While small in attendees, the AOBTA convention was large in opportunity. I was most impressed by the consistent high quality of offerings available to attendees. Foremost of these was the choice of international lecturer and AIDS researcher, Candice Pert as keynote speaker. If that wasn't enough, the attendees enjoyed multiple continuing education opportunities from a lineup of renowned educators. The association began their convention with a "Re-Visioning Day" designed to facilitate an exchange of ideas from all AOBTA members to create a new vision and improve business focus and marketing strategies. I spoke to many attendees, including several of the 12 founding members of AOBTA who were present at the convention, and one was pleased to share with me that it was the first time they could remember that everything was being done right - no "tweaks" needed! From my observer's viewpoint, they were exactly correct.

I ended my AOBTA visit with a delightful exchange of ideas with incoming president and former AOBTA membership chair, Maria Spuller. She asked me to share some of her thoughts with Massage Today readers, and I am delighted to do so. She indicated that many massage therapists have had some training in ABT principles and practices, even if limited to a few hours of education in introduction to shiatsu. She knows that many have found incorporating shiatsu principles into their massage practices to be beneficial. She asked me to encourage all the many massage therapists with a passion for getting more benefit from ABT methods to: (1) start receiving ABT regularly themselves; (2) get more approved education in ABT; and (3) make the best use of this new experience and knowledge by taking advantage of the many membership and supporting categories of AOBTA membership.

She concluded by giving me a big smile and saying, "Come play with us!" If you have even the slightest interest in shiatsu or other Asian Bodywork Therapies, I think that's a great idea! I hope you take her up on her invitation.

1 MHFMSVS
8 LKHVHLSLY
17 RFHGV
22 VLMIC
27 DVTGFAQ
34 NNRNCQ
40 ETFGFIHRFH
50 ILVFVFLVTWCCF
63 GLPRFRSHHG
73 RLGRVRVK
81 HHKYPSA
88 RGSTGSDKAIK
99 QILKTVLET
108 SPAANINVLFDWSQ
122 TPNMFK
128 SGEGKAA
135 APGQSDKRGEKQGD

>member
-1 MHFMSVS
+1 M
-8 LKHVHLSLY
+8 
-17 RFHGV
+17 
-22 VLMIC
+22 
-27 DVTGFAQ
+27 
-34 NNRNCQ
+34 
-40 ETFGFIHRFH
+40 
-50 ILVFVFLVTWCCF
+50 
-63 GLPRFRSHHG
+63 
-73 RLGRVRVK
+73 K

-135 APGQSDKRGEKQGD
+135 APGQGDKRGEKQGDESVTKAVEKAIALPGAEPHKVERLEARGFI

Thanks for listening!
The Massage Toolbox - Ideas, Resources, Tools and Music. ♫ - Or, search the Post Archives. And, visit us on Facebook.
User avatar
pueppi
Registered Member
 
Posts: 5476
Joined: Wed Sep 28, 2005 6:01 am
Location: Texas / The Lone Star State

Re: Weigh in- Should Asian Bodywork really fall under MT Regs?

Postby JasonE on Thu Jun 11, 2009 9:08 pm

For those in MN:

The AOBTA supports the Massage Therapy Licensing bill that was introduced to the MN House and Senate this year. It exempts asian bodywork therapies, so would not affect those practitioners if the bill passes and massage therapy becomes licensed.

Details at www.ALMT.synthasite.com
Jason Erickson, NCTMB, ACE-CPT, AIS-TA
Massage Therapist, Personal Trainer
http://www.CSTMinnesota.com

Internet forums are like going to the zoo; if you get enough monkeys together, sooner or later someone will start throwing their poo.
User avatar
JasonE
Moderator-S.S.S
 
Posts: 2253
Joined: Sun Jul 22, 2007 9:12 pm
Location: Burnsville, MN

Re: Weigh in- Should Asian Bodywork really fall under MT Regs?

Postby pinkenergy on Sun Oct 17, 2010 5:33 pm

I don't think it should, although I do think it should be regulated. For instance, with Thai Yoga bodywork, I think it is important that the practitioner be familiar with the yoga asanas represented in TYB, including potential injuries that could result and energetic effects, not to mention a familiarity with Ayurveda.
pinkenergy
Fresh Hands
 
Posts: 1
Joined: Sun Oct 17, 2010 5:28 pm

Previous

Return to County, State & Country Requirements, Legislation and Politics

Who is online

Registered users: Bing [Bot], Google [Bot]

cron